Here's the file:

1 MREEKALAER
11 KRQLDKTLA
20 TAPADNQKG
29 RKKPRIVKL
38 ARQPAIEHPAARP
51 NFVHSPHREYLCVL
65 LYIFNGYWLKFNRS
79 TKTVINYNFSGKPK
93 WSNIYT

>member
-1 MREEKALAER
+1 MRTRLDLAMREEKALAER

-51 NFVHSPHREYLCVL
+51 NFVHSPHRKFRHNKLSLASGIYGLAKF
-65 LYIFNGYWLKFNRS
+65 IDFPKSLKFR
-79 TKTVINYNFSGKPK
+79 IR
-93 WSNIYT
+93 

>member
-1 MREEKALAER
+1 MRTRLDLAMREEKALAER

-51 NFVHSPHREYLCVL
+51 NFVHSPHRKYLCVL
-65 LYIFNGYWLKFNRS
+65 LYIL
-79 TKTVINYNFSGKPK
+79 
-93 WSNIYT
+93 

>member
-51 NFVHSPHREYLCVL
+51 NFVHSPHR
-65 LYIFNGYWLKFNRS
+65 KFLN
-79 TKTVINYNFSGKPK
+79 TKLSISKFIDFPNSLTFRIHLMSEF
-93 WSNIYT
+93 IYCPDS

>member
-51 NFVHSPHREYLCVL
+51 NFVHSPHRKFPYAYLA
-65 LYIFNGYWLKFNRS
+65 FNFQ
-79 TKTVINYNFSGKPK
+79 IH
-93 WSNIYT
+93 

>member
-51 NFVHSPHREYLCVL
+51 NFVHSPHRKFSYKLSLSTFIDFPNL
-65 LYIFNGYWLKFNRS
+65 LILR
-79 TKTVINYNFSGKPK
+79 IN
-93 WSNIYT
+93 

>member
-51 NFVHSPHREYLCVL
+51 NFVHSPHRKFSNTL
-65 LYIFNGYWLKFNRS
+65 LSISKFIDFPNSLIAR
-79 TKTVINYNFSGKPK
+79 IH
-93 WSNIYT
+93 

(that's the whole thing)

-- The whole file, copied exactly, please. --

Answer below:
1 MREEKALAER
11 KRQLDKTLA
20 TAPADNQKG
29 RKKPRIVKL
38 ARQPAIEHPAARP
51 NFVHSPHREYLCVL
65 LYIFNGYWLKFNRS
79 TKTVINYNFSGKPK
93 WSNIYT

>member
-1 MREEKALAER
+1 MRTRLDLAMREEKALAER

-51 NFVHSPHREYLCVL
+51 NFVHSPHRKFRHNKLSLASGIYGLAKF
-65 LYIFNGYWLKFNRS
+65 IDFPKSLKFR
-79 TKTVINYNFSGKPK
+79 IR
-93 WSNIYT
+93 

>member
-1 MREEKALAER
+1 MRTRLDLAMREEKALAER

-51 NFVHSPHREYLCVL
+51 NFVHSPHRKYLCVL
-65 LYIFNGYWLKFNRS
+65 LYIL
-79 TKTVINYNFSGKPK
+79 
-93 WSNIYT
+93 

>member
-51 NFVHSPHREYLCVL
+51 NFVHSPHR
-65 LYIFNGYWLKFNRS
+65 KFLN
-79 TKTVINYNFSGKPK
+79 TKLSISKFIDFPNSLTFRIHLMSEF
-93 WSNIYT
+93 IYCPDS

>member
-51 NFVHSPHREYLCVL
+51 NFVHSPHRKFPYAYLA
-65 LYIFNGYWLKFNRS
+65 FNFQ
-79 TKTVINYNFSGKPK
+79 IH
-93 WSNIYT
+93 

>member
-51 NFVHSPHREYLCVL
+51 NFVHSPHRKFSYKLSLSTFIDFPNL
-65 LYIFNGYWLKFNRS
+65 LILR
-79 TKTVINYNFSGKPK
+79 IN
-93 WSNIYT
+93 

>member
-51 NFVHSPHREYLCVL
+51 NFVHSPHRKFSNTL
-65 LYIFNGYWLKFNRS
+65 LSISKFIDFPNSLIAR
-79 TKTVINYNFSGKPK
+79 IH
-93 WSNIYT
+93 